>  >> Transport in Tehran, although the final delivery address was the Iranian 
>  >> Ministry of Defence.
>  >>  "According to the documentation they are hand-held soil-testing devices 
>  >> which were sent from a firm in the United Kingdom."
>  >>  A leading British expert last night said the radioactive material could 
>  >> easily be removed and used to construct a dirty bomb.
>  >>  Dr Frank Barnaby from the Oxford Research Group, said: "You would need a 
>  >> few of these devices to harvest sufficient material for a dirty bomb. 
>  >> Americium-beryllium is an extremely effective element for the 
>  >> construction of a dirty bomb as it has a very long half-life, but I would 
>  >> be amazed to find it out on the street.
>  >>  "I don't know how you would come by it as it is mainly found in spent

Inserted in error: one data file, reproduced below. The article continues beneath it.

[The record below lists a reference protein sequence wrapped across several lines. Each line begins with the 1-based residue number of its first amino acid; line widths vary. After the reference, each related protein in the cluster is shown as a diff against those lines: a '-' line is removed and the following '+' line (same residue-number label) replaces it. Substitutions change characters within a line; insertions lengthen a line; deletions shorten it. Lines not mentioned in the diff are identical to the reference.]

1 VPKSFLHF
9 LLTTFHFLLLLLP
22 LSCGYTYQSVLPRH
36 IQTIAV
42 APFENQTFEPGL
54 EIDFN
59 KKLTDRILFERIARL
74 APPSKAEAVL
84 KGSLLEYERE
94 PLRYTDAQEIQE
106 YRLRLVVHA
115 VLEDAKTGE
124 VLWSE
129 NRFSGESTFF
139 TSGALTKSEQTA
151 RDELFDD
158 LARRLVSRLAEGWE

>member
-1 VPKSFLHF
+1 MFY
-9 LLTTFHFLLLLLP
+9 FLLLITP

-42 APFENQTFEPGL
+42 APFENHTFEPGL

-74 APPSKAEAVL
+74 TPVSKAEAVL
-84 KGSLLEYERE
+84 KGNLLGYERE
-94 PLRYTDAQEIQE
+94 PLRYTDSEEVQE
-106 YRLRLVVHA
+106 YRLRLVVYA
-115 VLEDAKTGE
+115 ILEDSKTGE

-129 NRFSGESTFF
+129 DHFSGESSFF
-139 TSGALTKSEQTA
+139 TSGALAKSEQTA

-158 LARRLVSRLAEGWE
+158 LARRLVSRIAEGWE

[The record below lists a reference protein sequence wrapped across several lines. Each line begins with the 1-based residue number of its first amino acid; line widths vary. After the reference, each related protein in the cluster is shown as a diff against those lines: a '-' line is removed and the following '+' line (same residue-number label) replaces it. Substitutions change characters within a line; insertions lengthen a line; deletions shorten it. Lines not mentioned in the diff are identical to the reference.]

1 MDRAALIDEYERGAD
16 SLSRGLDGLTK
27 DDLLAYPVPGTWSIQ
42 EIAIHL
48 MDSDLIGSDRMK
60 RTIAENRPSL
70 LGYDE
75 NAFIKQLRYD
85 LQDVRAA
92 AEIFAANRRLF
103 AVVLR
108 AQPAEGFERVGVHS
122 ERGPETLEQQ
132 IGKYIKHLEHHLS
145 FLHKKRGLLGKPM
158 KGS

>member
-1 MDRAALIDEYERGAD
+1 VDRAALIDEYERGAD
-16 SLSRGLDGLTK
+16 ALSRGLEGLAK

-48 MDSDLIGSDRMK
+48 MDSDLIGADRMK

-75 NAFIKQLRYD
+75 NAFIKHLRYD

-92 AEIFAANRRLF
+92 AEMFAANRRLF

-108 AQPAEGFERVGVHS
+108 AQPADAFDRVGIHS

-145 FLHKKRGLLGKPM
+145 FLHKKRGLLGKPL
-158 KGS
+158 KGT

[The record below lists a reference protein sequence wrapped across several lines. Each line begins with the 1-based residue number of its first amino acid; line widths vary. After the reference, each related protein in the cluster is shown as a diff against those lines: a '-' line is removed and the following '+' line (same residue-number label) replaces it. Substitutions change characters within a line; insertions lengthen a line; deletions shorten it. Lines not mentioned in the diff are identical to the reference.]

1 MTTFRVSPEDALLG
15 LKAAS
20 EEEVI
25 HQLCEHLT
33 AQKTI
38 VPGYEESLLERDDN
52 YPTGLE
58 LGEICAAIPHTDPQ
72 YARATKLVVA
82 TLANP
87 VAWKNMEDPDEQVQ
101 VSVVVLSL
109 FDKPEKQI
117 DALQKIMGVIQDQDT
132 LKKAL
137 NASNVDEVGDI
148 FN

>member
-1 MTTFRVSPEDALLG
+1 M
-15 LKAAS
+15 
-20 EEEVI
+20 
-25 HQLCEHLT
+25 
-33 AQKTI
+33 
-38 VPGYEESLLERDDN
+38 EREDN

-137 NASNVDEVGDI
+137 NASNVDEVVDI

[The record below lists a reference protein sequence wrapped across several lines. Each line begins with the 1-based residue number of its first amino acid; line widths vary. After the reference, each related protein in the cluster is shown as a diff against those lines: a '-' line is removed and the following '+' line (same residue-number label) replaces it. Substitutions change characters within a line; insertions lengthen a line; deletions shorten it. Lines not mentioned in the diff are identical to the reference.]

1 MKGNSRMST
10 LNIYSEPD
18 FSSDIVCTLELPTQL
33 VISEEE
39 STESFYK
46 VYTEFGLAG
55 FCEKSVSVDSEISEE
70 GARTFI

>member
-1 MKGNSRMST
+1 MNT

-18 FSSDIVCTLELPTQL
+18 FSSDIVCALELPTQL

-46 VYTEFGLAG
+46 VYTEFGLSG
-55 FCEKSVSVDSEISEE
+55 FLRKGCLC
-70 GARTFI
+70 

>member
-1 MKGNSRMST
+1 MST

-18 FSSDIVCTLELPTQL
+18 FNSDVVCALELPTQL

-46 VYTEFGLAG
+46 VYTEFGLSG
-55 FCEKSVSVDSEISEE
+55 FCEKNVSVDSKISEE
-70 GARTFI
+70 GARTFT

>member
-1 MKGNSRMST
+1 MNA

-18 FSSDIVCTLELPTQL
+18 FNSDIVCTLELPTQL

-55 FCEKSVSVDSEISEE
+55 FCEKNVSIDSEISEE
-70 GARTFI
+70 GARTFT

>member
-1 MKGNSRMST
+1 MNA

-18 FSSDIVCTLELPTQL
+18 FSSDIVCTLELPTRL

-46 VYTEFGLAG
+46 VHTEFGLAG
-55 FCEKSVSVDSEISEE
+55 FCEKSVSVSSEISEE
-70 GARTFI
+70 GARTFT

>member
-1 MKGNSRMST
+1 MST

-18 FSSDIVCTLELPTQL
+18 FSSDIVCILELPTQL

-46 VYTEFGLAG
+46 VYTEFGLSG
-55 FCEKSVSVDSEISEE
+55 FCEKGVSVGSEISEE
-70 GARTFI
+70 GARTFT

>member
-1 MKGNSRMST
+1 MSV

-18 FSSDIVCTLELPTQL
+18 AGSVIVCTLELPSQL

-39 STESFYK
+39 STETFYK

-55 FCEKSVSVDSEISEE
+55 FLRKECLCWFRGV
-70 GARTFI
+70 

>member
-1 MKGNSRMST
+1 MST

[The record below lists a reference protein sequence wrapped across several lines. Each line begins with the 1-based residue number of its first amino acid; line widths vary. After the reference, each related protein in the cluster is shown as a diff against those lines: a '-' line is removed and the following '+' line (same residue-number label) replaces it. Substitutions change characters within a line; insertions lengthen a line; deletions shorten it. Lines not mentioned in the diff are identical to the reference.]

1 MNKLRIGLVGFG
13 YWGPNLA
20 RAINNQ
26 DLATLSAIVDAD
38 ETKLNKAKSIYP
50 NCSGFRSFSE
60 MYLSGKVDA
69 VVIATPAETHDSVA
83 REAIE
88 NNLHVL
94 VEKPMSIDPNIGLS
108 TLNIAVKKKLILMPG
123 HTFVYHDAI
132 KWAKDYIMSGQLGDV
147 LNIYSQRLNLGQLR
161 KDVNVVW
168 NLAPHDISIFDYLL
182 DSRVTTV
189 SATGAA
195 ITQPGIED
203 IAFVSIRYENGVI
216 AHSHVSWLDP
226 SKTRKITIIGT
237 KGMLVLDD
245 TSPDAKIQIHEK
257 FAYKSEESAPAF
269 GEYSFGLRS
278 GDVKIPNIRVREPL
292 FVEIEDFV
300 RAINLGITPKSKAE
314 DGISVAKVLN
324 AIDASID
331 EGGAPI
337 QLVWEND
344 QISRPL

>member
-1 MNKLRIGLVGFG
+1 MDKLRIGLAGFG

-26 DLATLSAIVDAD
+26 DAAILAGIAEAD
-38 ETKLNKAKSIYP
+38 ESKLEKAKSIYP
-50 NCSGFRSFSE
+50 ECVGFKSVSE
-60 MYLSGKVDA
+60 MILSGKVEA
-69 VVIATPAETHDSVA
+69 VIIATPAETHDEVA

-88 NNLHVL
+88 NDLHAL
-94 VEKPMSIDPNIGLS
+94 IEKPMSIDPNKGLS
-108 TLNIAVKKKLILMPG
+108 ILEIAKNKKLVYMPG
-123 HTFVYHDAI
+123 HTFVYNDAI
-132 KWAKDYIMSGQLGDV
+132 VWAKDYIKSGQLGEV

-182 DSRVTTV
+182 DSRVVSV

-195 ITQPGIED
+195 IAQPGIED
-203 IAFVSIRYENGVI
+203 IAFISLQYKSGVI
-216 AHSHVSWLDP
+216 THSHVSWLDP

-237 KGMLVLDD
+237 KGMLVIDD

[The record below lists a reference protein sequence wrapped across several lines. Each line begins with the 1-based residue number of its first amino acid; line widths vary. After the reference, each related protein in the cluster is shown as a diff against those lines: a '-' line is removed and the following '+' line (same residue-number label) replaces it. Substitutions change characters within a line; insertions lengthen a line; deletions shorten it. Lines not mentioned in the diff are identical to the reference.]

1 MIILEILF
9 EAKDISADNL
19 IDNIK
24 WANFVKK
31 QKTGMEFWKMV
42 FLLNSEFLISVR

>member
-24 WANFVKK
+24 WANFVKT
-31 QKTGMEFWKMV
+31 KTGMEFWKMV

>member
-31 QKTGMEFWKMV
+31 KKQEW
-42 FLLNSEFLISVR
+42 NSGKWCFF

>  >> reactor-fuel elements and is not at all easy to get hold of. I find it 
>  >> very hard to believe it is so easily available in this device."
>  >>  Senior Labour MP Andrew MacKinlay called for the Government to tighten 
>  >> up export controls to prevent the Iranian military getting its hands on 
>  >> nuclear material.
>  >>  He said: "The Prime Minister has accused the Iranian Government of 
>  >> sponsoring international terrorism, yet his officials are doing nothing 
>  >> to prevent radioactive material which has an obvious dual use being sold 
>  >> to their military."
>  >>  Little control
>  >>  The discovery will add to fears about the lack of control over the sale 
>  >> of nuclear material to so-called 'rogue states' which the Government 
>  >> claims sponsor international terrorism, particularly as it comes at a 
>  >> time when Iran is ignoring international calls to halt its nuclear programme.
>  >>  The case has echoes of the arms-to-Iraq affair during which the DTI